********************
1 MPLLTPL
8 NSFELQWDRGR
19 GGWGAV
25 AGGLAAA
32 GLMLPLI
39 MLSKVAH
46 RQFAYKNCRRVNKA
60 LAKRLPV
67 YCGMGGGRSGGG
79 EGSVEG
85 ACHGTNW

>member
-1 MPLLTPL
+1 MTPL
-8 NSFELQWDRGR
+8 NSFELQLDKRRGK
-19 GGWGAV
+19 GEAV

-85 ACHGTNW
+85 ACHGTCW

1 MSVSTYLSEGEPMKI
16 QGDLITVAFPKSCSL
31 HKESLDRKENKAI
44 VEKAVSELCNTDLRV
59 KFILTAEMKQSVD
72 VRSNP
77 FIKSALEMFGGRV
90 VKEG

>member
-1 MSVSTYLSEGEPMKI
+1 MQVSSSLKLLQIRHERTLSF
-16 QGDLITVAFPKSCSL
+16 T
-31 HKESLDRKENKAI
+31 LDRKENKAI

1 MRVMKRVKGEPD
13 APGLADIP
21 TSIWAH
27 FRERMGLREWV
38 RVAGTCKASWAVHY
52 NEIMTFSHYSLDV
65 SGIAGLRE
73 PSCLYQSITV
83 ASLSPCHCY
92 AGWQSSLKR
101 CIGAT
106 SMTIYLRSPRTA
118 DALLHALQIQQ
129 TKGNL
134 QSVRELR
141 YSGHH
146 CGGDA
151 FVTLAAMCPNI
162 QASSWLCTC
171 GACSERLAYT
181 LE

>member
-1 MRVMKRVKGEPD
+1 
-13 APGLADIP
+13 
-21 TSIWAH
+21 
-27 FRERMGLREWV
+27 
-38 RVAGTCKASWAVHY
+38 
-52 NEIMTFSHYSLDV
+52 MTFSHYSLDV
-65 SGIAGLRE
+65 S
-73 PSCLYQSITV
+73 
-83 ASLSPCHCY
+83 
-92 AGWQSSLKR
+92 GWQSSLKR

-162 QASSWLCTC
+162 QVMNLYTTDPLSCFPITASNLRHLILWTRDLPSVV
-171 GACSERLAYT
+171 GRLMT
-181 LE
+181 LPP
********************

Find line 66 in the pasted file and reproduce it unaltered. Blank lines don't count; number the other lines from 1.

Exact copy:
-38 RVAGTCKASWAVHY